By: Michelle Pham
January 26, 2018
What is “art”? This eternal, ever- vexing question became the center of one of the most significant clashes of art and law—the Brancusi v. United States case.1 Constantin Brancusi is celebrated as one of the most revered and influential sculptors of the 20th century. He made his “name” and rose to the ranks of popularity in the art world by rejecting traditional views of sculpture and, instead, favoring simplified, abstract sculptures that stirred much controversy among those in the art world and in the general public. Bird in Space, the subject of the Brancusi case (which now resides in the Seattle Art Museum), is a 4 1/4-foot-tall piece of highly polished yellow bronze sculpture with a gently tapering bulge. The U.S. Customs Court originally described it as “a production in bronze about 4 1/2 feet high supported by a cylindrical base about 6 inches in diameter and 6 inches high.”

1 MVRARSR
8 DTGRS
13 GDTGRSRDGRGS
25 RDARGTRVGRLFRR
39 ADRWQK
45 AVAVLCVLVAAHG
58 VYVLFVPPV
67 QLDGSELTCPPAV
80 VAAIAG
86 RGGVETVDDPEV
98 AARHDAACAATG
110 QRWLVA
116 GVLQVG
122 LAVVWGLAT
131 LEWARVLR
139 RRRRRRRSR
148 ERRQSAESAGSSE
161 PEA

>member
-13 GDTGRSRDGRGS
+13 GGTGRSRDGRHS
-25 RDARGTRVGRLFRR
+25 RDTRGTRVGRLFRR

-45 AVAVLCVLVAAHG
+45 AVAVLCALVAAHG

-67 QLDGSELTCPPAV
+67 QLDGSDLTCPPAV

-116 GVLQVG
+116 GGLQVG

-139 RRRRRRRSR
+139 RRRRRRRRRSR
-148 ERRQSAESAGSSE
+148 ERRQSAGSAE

Despite several earlier shows in the United States and much media coverage of the Bird in Space sculpture, U.S. Customs officials did not see a bird in Constantin Brancusi’s Bird in Space and refused to exempt it as a work of art when it arrived at New York Harbor in October 1926. Instead, they classified it as a “kitchen utensil” and imposed a standard 40 percent tariff on the sale price, or $240 (about $3,200 in today’s dollars).
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